Defensively, every level of the stop-troop unit will see an influx of talent from what took Shields-Watkins Field in April. On the Defensive Line, JUCO DL Emmitt Gooden in particular has the size and physical maturity to help immediately on the interior should he show up in decent shape and ready to work; freshman John Mincey will add another big body to the DE group, and he appears to have the size and talent to potentially contribute early. The LB spot is the one that will get the biggest boost, as not only will the position see the return of proven playmakers Darren Kirkland and Daniel Bituli but also the addition of All-American freshman JJ Peterson – these three are arguably among a handful of top-shelf/elite players on the entire team, and their presence will certainly improve the Defense as a whole from what fans saw a month or so ago. Finally, at CB (potentially the #1 weak spot on the team pending what happens on the OL), the Vols will first and foremost benefit from Alontae Taylor’s status as a fulltime Corner. And although he did play there in the Orange & White Game, based on what we know about his natural athleticism, work ethic, and competitiveness, the bet here is that what we see from him when fall camp rolls around won’t even resemble what he looked like in his first real action in the spring game. Two other major additions to the position are late-signing JUCO Kenneth George – who the staff appears high on and is more physically and mentally advanced due to his being further removed from high school – and incoming freshman Treveon Flowers – who the staff absolutely loves and for whom Tennessee flat out beat Clemson. Both should add athleticism and playmaking ability to a position in dire need of both, and at worst will give the staff more options (i.e., bodies) to work with.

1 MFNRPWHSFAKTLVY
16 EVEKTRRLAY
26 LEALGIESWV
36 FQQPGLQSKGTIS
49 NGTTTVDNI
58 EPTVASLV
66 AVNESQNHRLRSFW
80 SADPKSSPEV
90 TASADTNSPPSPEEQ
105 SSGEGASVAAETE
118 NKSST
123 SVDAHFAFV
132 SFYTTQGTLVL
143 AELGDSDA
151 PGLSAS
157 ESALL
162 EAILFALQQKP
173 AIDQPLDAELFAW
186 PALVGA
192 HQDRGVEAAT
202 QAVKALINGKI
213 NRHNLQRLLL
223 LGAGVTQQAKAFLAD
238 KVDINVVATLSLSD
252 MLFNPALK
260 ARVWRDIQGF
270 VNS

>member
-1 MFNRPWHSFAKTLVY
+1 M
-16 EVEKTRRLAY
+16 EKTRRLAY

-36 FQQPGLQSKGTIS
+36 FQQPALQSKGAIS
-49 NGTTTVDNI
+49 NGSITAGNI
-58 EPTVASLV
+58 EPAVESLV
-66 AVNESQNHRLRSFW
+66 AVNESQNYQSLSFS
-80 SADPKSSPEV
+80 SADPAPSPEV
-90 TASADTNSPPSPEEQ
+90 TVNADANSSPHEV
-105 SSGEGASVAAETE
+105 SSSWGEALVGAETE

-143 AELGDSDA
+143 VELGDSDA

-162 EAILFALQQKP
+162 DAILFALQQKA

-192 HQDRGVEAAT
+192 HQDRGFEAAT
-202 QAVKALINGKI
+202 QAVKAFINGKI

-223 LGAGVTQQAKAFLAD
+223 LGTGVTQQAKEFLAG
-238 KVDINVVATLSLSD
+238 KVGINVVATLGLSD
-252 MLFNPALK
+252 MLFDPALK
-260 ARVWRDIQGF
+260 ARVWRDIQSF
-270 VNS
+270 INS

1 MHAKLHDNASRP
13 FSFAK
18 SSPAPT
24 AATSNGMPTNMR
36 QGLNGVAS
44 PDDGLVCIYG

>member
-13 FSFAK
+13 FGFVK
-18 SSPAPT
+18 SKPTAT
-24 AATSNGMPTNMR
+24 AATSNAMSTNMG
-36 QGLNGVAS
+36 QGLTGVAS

None of above is meant to imply that this writer thinks the 2018 Vols are going to contend for championships or even be one of the better teams in the East. However, it should make Vol fans feel good that there is help on the way in terms of more and better and in some cases more experienced talent, all of which should make an immediate impact. Between that improved talent, better coaching, and (hopefully) better luck – these Vols will need every bounce they can get – there is optimism in these corners that the season will be much better than last and perhaps even much better than we expected coming out of last month’s Orange & White Game.